13 April

Exploring planning tools to address inconsistencies

On behalf of the Swedish Defence Materiel Administration (FMV), FOI has developed a preliminary planning tool to manage inherent inconsistencies among different actors in international operations.

Soldiers entering a helicopter

The report evaluates the planning tool in a representative scenario where an intervention is carried out to disrupt drug trafficking between irregular actors – non-military armed groups – and criminal actors. Photo: Hampus Hagstedt/ Swedish Armed Forces.

FOI researchers present and evaluate the planning tool in their report A Preliminary Planning Tool for Interaction with Influential Actors based on Paraconsistent Logic.

Senior Scientist Peter Svenmarck is one of the authors of the report.

“In international conflicts there are usually several actors who have conflicting views. In interacting with these actors, commanders and intelligence officers need a planning tool that can handle such conflicts,” he said.
The planning tool is based on paraconsistent logic. It is a system that tolerates contradictions and conflicts, contrary to classical logic where something is either true or false.

The report evaluates the planning tool in a representative scenario where an intervention is carried out to disrupt drug trafficking between irregular actors – non-military armed groups – and criminal actors.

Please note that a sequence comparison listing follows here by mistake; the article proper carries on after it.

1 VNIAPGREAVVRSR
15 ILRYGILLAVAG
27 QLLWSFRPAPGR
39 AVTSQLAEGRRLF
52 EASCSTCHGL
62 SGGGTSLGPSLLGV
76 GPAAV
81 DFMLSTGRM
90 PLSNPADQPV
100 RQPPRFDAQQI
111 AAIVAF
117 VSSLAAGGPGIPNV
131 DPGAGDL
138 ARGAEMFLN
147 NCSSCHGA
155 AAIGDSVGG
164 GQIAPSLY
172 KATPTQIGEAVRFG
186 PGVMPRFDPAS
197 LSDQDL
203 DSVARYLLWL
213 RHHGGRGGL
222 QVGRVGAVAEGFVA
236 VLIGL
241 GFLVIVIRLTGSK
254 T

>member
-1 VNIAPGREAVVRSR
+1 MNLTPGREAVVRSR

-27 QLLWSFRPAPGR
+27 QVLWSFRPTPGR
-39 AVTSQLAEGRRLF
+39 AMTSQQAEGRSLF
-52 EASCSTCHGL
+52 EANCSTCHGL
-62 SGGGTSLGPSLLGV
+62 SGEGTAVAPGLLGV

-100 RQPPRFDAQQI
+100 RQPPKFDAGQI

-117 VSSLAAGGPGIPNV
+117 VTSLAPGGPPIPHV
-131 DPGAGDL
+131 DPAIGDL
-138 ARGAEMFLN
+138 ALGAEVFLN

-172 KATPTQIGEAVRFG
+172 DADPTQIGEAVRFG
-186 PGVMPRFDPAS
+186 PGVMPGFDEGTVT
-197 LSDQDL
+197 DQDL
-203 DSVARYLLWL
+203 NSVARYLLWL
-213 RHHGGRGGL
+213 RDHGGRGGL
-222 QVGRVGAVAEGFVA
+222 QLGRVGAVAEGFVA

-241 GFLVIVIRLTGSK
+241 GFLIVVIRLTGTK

Peter Svenmarck describes the logic of paraconsistence as being helpful in structuring problems. In the report, the actors whom commanders and intelligence officers may eventually interact with include religious leaders, as well as political, clan, and military leaders and representatives of nongovernmental organisations (NGOs). They may stand for different values, different ways of influencing groups, different histories, and different personalities. In the event of disagreements between actors, an analysis according to paraconsistent logic takes into account such differences.

In summary, the authors see that by using the planning tool in their scenario, analysts can identify both the persons who are likely involved in the drug trafficking and the actors whose interests coincide with those of the task force. The analysts are also assisted in assessing what is important to consider when planning the interaction with these actors.

What does the future hold for this type of planning tool?
“It is very possible that this is something that will be relevant in connection with the development of artificial intelligence and an additional need for decision support,” says Peter Svenmarck.

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